Looking for some good books to read this summer? We’ve rounded up 10 titles that inspire, educate and entertain, Shareable-style. From underground societies and futuristic sci-fi, to the first Earth Day and citizen-driven government, these titles offer an engaging look at where we are, how we got here, and how we can help determine where we’re headed.
Take Back the Economy: An Ethical Guide for Transforming Our Communities by J.K. Gibson-Graham, Jenny Cameron and Stephen Healy (Univ. of Minnesotta Press): More and more people are searching for ways to live lives of meaning and contribute positively to humanity and the planet. Through exercises, tools and inspiring examples, Take Back the Economy offers answers to the question, What can I do to make a difference? Taking a bottom-up approach to global transformation, the authors argue that small-scale changes can have a large-scale effect.
Tales of the San Francisco Cacophony Society by Carrie Galbraith, John Law and Kevin Evans (Last Gasp): A “retelling…of the most influential underground cabal that you have never heard of,” Tales of the San Francisco Cacophony Society recounts the history of the society that inspired flash mobs, Burning Man, the book Fight Club and more. A band of pranksters, artists, activists and adventurers that came to define an underground movement, the San Francisco Cacophony Society planned events from the elaborate (a gathering of hundreds of “nuclear holocaust survivors”) to the simple (book and film discussions), and everything in between.
The Genius of Earth Day: How a 1970 Teach-In Unexpectedly Made the First Green Generation by Adam Rome (Hill and Wang): In the late-1960s, Earth Day was just a stirring; an idea that people were ready to rally around environmental issues that were affecting their communities. But that idea, once put into action, started a chain of locally-focused, community-driven events that enabled Earth Day to grow into an annual event that is now celebrated around the world. As author Adam Rome told Shareable in the article "What the First Earth Day Can Teach Us About Sharing," the genius of the first Earth Day was that the organizers empowered people to take ownership of the event and think creatively about how to address local environmental issues.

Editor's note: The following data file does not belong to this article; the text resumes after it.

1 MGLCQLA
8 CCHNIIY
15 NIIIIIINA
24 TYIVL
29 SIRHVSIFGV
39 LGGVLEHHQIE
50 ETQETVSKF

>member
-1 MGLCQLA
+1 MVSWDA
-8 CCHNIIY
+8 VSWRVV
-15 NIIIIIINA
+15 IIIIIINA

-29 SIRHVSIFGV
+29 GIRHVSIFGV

Citizenville: How to Take the Town Square Digital and Reinvent Government by Gavin Newsom and Lisa Dickey (Penguin Press): In Citizenville, Gavin Newsom, the Lieutenant Governor of California, explores how ordinary citizens can reshape government using tech tools, including the Internet and smart phones, to bridge the divide between what we are capable of and government processes that are, “stuck in the last century.” Calling on citizens to help create innovative solutions to problems both local and global, Citizenville uses examples of successful citizen-driven projects as well as interviews with politicians and thought-leaders to demonstrate the potential of individuals to bring about change.
The End of Big: How the Internet Makes David the New Goliath by Nicco Mele (St. Martin's Press): An overview of how technologies are changing the balance of power, The End of Big explores how our ability to stay connected is dramatically changing our world, in ways both seen and unseen. Author Nicco Mele, a Harvard Kennedy School faculty member, argues that traditional institutions are being disrupted in revolutionary ways, which has the potential to bring about far-reaching positive changes. But the disruptions may also bring some unexpected results including the creation of political demagogues, the replacement of investigative journalism with tweets and blog posts and the rise of fringe political forces.